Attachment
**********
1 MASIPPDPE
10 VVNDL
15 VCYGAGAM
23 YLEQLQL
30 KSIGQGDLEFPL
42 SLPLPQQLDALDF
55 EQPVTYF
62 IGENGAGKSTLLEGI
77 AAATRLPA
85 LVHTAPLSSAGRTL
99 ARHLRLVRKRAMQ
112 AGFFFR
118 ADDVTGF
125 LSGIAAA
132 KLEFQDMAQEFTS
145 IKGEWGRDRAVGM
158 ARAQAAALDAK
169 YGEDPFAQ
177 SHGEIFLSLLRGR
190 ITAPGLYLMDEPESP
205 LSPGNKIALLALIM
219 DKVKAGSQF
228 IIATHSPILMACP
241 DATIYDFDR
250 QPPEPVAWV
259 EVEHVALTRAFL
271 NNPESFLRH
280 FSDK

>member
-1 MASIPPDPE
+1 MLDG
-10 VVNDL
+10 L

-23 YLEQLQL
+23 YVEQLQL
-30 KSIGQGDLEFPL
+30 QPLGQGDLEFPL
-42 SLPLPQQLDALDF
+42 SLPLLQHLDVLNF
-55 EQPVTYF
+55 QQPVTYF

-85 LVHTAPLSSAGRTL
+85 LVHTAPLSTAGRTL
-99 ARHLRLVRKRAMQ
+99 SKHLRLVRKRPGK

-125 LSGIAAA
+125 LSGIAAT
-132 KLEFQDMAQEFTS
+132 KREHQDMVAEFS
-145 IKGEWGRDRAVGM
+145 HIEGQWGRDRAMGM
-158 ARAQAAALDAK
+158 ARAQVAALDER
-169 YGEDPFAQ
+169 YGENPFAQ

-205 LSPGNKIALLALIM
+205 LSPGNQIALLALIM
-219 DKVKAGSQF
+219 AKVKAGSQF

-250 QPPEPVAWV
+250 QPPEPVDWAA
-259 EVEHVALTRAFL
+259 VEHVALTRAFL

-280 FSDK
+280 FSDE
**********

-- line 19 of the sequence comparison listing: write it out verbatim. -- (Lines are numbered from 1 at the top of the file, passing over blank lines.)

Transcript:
177 SHGEIFLSLLRGR